Ford Recalling More Vehicles in North America

The Blue Oval issues recall notices for some late-model trucks and SUVs.

byKevin Tagoe| PUBLISHED May 25, 2017 9:52 AM
Ford Recalling More Vehicles in North America

The year 2017 has been somewhat of a challenge for Ford Motor Company to work its way through. The automaker has announced a corporate restructuring, has suffered from a substantial loss of market value, and has found itself issuing numerous recalls for a variety of vehicles. The recalls for its cars were large enough to affect nearly half a million cars and trucks. Now the automaker has found itself issuing yet even more recalls for its trucks—namely the F-series, the Super Duty, and the Explorer. Today, federal safety compliance failures with the vehicles have been acknowledged for structural issues.

The first of the two announced safety compliance recalls is about the driver’s seat in the F-150, the Explorer, and the Super Duty. The driver's seat back frame in affected vehicles may be inadequately welded by federal standards. The under-performing welds may fail to restrain the driver in a crash, which could potentially increase the likelihood of injury in an accident. All of the affected vehicles were built between December of 2016 and February of 2017. A total of 2,418 vehicles in North America qualify.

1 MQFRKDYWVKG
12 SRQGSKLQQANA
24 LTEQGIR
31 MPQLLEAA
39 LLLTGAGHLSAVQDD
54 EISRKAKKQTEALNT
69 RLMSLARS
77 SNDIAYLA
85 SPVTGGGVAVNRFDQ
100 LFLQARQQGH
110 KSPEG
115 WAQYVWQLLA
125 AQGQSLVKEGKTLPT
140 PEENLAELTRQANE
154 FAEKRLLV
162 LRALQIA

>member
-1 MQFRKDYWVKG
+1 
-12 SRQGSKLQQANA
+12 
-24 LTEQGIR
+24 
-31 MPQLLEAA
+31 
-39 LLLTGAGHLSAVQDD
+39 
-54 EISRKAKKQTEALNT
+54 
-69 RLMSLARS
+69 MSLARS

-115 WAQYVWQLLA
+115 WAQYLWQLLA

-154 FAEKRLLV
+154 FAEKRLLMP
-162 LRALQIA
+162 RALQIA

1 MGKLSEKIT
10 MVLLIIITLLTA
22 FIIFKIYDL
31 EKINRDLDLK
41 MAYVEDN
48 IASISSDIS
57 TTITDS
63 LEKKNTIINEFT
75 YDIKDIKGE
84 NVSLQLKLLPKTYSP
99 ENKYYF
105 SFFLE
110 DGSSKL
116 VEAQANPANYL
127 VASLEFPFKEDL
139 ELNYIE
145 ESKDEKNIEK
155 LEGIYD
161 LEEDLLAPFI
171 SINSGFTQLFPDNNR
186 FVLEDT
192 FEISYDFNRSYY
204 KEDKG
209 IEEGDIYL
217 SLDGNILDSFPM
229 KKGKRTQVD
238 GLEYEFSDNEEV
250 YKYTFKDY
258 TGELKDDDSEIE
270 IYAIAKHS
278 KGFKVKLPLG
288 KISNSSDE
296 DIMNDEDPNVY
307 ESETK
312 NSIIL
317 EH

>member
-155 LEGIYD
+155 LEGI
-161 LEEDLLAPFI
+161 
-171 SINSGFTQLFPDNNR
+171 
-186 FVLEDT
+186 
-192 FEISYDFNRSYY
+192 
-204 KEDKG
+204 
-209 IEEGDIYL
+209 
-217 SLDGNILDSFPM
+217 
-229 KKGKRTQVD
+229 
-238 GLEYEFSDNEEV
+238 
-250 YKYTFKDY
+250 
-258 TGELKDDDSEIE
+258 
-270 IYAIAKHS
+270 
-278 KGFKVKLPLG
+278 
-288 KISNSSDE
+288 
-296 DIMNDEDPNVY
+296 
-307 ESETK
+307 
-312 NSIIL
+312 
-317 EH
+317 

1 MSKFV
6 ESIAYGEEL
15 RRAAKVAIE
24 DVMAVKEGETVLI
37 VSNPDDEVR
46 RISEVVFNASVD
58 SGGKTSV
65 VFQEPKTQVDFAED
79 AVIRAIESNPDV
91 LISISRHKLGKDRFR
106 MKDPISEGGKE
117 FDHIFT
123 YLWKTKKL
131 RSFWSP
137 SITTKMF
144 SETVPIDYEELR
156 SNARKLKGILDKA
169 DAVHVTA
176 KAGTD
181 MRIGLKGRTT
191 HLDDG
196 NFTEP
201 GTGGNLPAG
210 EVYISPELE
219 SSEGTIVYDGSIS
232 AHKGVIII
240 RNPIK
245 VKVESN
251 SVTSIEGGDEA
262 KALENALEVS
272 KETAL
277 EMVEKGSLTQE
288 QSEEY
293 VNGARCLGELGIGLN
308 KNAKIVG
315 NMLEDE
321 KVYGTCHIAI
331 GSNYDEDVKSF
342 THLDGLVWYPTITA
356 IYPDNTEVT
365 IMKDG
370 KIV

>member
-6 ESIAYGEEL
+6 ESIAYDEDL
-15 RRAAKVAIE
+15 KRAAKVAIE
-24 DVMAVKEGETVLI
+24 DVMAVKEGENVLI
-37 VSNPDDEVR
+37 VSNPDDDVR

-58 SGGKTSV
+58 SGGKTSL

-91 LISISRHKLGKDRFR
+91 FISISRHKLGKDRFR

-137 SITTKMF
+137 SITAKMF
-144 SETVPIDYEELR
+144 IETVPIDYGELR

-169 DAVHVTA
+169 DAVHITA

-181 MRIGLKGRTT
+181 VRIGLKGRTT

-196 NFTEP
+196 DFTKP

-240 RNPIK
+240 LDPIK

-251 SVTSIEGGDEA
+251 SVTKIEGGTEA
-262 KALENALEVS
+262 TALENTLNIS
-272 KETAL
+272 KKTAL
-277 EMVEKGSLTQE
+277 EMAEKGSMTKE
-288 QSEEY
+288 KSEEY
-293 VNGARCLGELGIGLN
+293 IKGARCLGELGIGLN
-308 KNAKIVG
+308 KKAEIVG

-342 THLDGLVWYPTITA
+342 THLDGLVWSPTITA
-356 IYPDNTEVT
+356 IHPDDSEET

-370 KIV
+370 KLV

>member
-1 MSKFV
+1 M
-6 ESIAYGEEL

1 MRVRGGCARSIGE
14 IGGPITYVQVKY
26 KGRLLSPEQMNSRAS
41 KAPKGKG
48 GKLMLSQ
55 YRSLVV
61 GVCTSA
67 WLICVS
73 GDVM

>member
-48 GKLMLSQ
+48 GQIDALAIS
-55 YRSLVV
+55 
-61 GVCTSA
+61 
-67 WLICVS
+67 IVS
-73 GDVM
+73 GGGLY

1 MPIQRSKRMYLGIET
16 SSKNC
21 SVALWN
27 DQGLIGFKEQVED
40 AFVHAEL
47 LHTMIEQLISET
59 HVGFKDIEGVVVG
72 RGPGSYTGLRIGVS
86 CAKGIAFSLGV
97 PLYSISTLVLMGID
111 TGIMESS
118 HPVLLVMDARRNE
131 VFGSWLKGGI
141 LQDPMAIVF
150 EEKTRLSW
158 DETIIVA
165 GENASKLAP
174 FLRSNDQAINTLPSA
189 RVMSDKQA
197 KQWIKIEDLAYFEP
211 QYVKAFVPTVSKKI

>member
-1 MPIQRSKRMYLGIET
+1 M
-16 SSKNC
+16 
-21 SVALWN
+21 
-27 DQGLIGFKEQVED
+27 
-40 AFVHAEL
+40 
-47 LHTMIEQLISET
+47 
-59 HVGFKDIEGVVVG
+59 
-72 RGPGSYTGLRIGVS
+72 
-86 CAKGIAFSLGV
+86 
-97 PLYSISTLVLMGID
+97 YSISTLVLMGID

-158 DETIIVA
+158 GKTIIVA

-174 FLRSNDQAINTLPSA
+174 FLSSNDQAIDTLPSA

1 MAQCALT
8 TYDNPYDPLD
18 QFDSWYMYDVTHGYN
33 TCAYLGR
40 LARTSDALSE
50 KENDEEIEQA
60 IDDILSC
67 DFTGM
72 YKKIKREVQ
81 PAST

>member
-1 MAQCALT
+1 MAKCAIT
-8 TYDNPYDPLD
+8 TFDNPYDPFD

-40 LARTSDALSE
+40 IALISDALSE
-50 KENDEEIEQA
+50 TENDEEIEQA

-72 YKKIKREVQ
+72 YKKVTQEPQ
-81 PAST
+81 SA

The second safety compliance recall is for 2015–2017 model year F-150s and 2017 model year F-series trucks (the F-250 to the F-550 Super Duty models, specifically) with Ford aftermarket chrome door handle covers. The handle covers were accessories from Ford dealerships. As with the seat weld recall, the door handle covers do not comply with federal motor vehicle safety standards. The specific problem that caused the recalls is that the handle covers may experience inertial loads in a crash that may cause release in a side impact and increase the opportunity for injury. Ford was able to identify 551 North American vehicles that were fitted with the aftermarket covers.

While safety recalls are bad, Ford can at least take some comfort that the relative size of the recalls is far smaller than its March recall of 441,000 North American vehicles.